They kept the name, though, so if you so wish you can visit a station called Stratford International that is neither served by a single international train nor particularly convenient for Stratford. Passes the time, I suppose.

11. Totteridge & Whetstone

Make Your & Mind Up.

12 & 13. Edgware Road

The name of two different stations, both on the Edgware Road but on different sides of the Westway. No one in their right mind would ever change trains between them, because you can do so much more easily at Paddington or Baker Street, but even if you did, there’s a bloody big flyover in the way.

Why at least one of the bloody things has never been renamed to make things less confusing – for tourists, for Londoners, for the emergency services who’d get called in if one of the things was on fire – is a mystery for the ages.

14 & 15. Bethnal Green

There are two Bethnal Green stations, too, on completely different lines (Central and Overground), and they’re not even that close together. Since they’re both in the hands of TfL now, surely it’s time to rename the Overground one? “Weaver’s Fields” is nice. Or even “Bethnal Green South”, though that would as a side effect point out that the map is wrong yet again.

16. Elephant & Castle

Is there any station anywhere in the world whose name oversells it quite so much as Elephant & Castle? “Brutalism & Roundabout” is more apt. “Traffic Jam & Shopping Centre.”

Or, just to annoy the Hackney yummy mummy contingent: Newington.

17. Abbey Road

I mean, we all love that poster that they put up to help Beatles fans find their way across town, sure. But which idiot decided to give a station that didn’t open until 2011 the same name as a street that had been a tourist landmark for four decades, and was eight miles away on the other side of London?

18. Grange Hill

19. Bromley-by-Bow

But not, however, by Bromley.

There is actually an area called Bromley near that station, after which it is named: it just happens to not be anywhere near the major suburban town or borough of the same name.

To make matters worse, there’s another area of the London Borough of Bromley called Plaistow. This is entirely different from the east London area called Plaistow, which is served by a station two stops east of Bromley-by-Bow. I sometimes think this whole town is one big practical joke.

20. King’s Cross

Named after a monument to King George IV (1820-1830), erected in the year of his death and demolished 15 years later because he hadn’t been that good a king and anyway it was rubbish.

I mean, we’re stuck with the name now, but let’s not pretend this state of affairs is in any way morally acceptable.

21. St Pancras International

Tell me one story about the martyrdom of St Pancras that means he deserves to have London’s nicest station named after him. Go on. Who was he? How did he die?

Wondering about this as we were, we decided to do some research, and, bizarrely, there seem in fact to have been two St Pancrases. One was an early Christian who got stoned to death in Sicily in 40AD...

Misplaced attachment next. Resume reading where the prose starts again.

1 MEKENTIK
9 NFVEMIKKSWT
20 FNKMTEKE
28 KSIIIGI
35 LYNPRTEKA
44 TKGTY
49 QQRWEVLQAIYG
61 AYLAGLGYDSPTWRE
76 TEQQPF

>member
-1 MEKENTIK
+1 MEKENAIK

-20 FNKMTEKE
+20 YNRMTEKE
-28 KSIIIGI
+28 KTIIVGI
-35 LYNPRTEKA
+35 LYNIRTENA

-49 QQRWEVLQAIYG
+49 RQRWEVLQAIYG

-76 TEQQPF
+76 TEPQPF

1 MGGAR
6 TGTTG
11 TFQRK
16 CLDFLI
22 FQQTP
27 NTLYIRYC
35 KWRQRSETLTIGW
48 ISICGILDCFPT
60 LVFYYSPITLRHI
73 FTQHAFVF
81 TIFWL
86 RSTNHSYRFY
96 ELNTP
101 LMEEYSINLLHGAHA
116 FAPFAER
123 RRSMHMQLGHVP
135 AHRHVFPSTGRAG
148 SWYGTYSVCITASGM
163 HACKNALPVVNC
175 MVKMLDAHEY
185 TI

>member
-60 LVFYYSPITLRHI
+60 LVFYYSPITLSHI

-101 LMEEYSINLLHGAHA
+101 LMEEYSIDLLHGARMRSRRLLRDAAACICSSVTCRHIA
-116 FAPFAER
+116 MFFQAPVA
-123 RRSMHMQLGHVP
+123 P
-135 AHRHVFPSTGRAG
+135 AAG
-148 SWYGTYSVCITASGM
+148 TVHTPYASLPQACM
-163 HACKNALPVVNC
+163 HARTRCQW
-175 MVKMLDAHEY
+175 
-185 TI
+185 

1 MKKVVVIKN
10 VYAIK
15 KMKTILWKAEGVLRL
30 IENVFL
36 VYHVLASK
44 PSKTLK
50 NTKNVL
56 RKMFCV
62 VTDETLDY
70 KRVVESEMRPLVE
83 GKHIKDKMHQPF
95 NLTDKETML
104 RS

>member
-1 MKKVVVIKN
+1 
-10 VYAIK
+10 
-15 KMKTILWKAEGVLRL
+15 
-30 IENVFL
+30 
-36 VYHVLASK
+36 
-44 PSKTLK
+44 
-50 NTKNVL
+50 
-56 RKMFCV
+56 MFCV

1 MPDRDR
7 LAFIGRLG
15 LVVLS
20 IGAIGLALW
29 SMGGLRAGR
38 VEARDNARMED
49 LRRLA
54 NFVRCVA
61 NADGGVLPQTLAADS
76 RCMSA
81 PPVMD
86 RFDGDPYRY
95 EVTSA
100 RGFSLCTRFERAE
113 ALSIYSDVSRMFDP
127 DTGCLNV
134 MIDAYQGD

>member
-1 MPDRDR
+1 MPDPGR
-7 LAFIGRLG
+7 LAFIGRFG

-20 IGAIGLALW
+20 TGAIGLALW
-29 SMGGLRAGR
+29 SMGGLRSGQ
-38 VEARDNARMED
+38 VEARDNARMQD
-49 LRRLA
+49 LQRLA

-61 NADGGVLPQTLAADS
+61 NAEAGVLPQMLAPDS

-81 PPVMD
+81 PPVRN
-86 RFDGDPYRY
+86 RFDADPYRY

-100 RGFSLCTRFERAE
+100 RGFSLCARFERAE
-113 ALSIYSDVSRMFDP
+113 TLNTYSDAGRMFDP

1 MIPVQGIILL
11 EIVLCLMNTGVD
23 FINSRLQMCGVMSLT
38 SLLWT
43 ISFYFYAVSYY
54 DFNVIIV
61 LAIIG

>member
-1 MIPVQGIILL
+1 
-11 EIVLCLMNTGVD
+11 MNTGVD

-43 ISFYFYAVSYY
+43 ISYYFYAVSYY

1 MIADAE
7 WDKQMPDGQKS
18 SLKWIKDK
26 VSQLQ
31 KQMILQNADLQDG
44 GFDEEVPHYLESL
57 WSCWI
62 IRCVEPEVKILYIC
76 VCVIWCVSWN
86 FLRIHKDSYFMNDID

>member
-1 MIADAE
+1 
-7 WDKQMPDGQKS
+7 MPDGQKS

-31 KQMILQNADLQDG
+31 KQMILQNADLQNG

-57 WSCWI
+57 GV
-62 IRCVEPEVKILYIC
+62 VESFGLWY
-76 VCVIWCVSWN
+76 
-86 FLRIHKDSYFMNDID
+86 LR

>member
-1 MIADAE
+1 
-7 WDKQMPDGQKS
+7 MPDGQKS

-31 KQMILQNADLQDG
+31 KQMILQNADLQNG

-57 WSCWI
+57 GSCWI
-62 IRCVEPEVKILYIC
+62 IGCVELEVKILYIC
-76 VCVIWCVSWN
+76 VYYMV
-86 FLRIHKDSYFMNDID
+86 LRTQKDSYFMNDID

Here’s his altar. Image: G. Dallorto/Wikimedia Commons.

....and the other was a 4th century teenager, who lost his head.

See? Don’t say we never teach you anything.

22 & 23. New Cross / New Cross Gate

“Brian. You know how we’ve got these two stations which are quite near each other, and are both on the East London line, but which serve two entirely different bits of the national rail network?”

“Yes, Nige?”

“Well, how about we give them nearly identical names? So that people will never be quite sure if they’ve got off at the right place for their train, or whether they’re going to have to walk a third of the mile up the road?”

“Sounds like a great plan, Nige. Pint?”

24. Cyprus

Image: Google Street View.

Well this is disappointing.

25 & 26. Hayes / Hayes & Harlington

Hayes station is the terminus of a suburban branch line in the Hayes area of Bromley. Hayes & Harlington station is a stop on what will be Crossrail just north of Heathrow Airport. These two places are nowhere near each other. It’s just nonsense really, isn’t it?

27 & 28. St Margarets

There are two stations called St Margarets served by London’s suburban train network. One is south west, near Twickenham; the other just north of the city on a branchline to Hertford.

I’m not saying that people confuse the two a lot, but nonetheless this is deeply stupid.

29 & 30. Rainham

There are two bloody Rainhams as well – one in the suburban Essex bit of zone 6, the other across the river in the Medway bit of Kent. Where, helpfully enough, there’s also another bloody Newington. So there goes that idea.

31. Watford

If you find yourself getting the Metropolitan Line all the way to Watford, then you’re probably already having quite a bad enough day without discovering that you’re still about a mile and a half from bloody Watford.

That said, they’re never going to rename this one for the very good reason they’ll be scrapping it altogether by the end of the decade, when the Watford branch will be re-routed along an old line to Watford Junction. The replacement for Watford station will be the vastly more poetically named Cassiobridge.

Image: Wikimedia Commons.

I do so love a happy ending.

UPDATE: The above was written in 2016. Since when the whole scheme has been cancelled. Boo.